Wednesday, July 21, 2010

Where Balsam Tree Boughs Become Wreaths

It might seem a landscape, irrigation and garden center makes its money in the summer. But about half of a Ham Lake company's $11 million annual sales is from its holiday wreath division.

Originally published December 20, 2006

By Sarah Moran, Staff Writer, Star Tribune

More than half a million of the country's Christmas wreaths this year come from Ham Lake.

About 4 million pounds of balsam fir and pine boughs, mostly from Minnesota, flooded Mickman Brothers landscaping and garden center in October.

That's a big batch of boughs, but don't worry: There will be another crop next year. As part of the company's focus on conservation, almost all the bundles are balsam fir, which keeps growing after branches are harvested.

After the branches descend upon the landscape business, about 100 employees, 250 temporary workers and 100 families working at their homes in northern Minnesota turn the boughs into beautiful wreaths.

When they're finished, those wreaths end up in the hands of 3,000 fundraising groups a year, from an aquatic booster club in California to a Boy Scout Troop in Pennsylvania.

Since the wreath operation started at Mickman Bros. in 1977, those organizations have earned more than $40 million in profits to fund their activities, said John Mickman, president of Mickman Brothers.

And, of course, the company has benefited - about half of Mickman Brothers' $11 million annual gross sales is from its wreath division.

Wreath manufacturing is about a $30 million industry in Minnesota. But without conservation efforts, the industry could have gone the way of the overharvested and now rare king crab in the Bering Sea, Mickman said.

In the early 1980s, Mickman and other leaders in the business went to the state's Department of Natural Resources (DNR) with their concerns about forest regeneration in Minnesota.

There are two types of evergreen trees: pine and fir. Pine trees have buds on the tips of their branches. If those tips are cut off, there is no more growth. Fir trees, however, grow buds on the tips and along the stems. So cutting just the end of those trees means the tree can continue to grow and be harvested in another three to five years.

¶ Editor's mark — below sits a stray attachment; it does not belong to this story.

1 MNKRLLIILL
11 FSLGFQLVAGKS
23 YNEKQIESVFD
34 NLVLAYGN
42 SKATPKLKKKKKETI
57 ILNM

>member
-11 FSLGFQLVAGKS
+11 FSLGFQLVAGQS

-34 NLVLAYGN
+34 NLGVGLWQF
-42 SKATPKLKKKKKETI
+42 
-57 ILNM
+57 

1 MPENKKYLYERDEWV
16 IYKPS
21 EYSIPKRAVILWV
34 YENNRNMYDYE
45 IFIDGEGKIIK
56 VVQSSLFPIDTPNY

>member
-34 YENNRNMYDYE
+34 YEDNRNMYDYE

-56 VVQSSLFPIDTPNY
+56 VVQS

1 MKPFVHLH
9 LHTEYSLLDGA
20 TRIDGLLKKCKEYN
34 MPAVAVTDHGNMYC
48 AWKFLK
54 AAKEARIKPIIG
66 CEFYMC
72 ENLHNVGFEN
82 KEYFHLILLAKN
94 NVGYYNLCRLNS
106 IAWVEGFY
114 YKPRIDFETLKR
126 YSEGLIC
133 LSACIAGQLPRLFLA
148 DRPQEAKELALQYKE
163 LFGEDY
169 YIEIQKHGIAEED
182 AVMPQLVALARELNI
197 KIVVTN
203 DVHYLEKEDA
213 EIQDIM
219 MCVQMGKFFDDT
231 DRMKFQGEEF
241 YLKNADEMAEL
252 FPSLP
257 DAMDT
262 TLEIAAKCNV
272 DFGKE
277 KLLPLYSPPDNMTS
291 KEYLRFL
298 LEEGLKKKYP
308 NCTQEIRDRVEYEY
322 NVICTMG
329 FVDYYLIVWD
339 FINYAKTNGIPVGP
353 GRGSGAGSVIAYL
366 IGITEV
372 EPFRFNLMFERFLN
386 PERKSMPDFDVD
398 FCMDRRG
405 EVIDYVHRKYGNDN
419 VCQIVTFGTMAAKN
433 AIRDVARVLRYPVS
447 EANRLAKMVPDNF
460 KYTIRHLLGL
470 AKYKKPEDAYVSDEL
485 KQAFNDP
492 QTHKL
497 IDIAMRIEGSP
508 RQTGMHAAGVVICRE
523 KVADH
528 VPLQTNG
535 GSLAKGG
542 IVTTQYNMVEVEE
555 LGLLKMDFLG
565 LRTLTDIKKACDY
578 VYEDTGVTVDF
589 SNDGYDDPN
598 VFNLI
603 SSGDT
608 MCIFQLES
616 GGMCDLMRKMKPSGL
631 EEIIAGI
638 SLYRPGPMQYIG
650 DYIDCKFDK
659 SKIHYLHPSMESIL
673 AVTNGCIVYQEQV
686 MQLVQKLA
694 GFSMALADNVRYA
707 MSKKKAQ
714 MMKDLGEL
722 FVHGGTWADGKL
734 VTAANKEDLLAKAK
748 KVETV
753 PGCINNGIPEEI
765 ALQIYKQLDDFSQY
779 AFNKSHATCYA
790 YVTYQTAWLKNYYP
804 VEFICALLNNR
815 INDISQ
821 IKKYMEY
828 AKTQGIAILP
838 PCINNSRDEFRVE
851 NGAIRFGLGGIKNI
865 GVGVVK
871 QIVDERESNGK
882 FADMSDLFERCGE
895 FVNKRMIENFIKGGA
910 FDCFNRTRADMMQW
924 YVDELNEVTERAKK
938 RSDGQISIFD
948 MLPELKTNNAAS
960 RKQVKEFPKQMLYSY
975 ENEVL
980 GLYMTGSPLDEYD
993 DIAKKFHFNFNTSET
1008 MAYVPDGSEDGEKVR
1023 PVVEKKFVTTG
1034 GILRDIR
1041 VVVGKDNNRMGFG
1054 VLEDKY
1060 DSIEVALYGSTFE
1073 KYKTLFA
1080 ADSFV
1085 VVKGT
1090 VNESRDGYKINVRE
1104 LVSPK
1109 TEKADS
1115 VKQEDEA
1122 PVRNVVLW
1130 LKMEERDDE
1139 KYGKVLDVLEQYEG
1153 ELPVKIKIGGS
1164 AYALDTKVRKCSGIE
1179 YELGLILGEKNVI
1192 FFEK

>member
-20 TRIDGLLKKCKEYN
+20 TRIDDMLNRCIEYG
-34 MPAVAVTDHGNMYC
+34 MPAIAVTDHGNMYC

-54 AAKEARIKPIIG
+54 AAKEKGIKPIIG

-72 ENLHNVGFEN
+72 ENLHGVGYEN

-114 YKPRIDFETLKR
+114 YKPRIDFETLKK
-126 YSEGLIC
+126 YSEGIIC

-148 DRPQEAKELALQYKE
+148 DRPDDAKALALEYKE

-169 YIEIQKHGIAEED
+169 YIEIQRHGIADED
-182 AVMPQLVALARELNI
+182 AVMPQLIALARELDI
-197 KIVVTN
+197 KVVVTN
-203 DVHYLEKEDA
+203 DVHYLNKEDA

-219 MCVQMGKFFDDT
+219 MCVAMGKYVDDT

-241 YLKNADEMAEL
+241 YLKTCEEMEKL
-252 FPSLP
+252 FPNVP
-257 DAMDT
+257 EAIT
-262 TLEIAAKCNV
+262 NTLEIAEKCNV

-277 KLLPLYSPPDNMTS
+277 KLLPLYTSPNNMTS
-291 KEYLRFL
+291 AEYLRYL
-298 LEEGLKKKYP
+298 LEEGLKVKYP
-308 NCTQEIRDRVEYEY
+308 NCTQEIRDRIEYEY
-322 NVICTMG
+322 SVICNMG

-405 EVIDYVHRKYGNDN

A group called the Balsam Bough Partnership formed in the late 1980s. It included wreath manufacturers, bough buyers, harvesters, land owners, the U.S. Forest Service, the state DNR, Indian reservations and counties.

The group went to the Legislature and got some changes starting in the early 1990s. Balsam bough buyers, who usually pay harvesters for their boughs and then sell them to companies such as Mickman Brothers, now need annual licenses. They are regularly inspected to make sure they're accepting only boughs that were properly harvested.

Harvesters had always been required to have permits, but the new laws required harvesters to show written permission from property owners to the buyers.

"There's a number of important reasons [to conserve] from a perspective outside the wreath industry because much of the forest land that the boughs are harvested off is public land," Mickman said. "If we have a big impact on the forest, it makes it less valuable for other users, and eventually we won't be able to harvest boughs there anymore.


  • 4 million pounds of balsam fir and pine are used each year to make wreaths.
  • More than 500,000 wreaths are sold every Christmas season.
  • 49 states receive wreaths from the company.
  • 95 percent of wreath sales are to fundraising organizations.
  • $40 million has been raised by fundraising groups since Mickman Brothers started the wreath division in 1977.

Copyright 2006 Star Tribune. All rights reserved.

1 comment:

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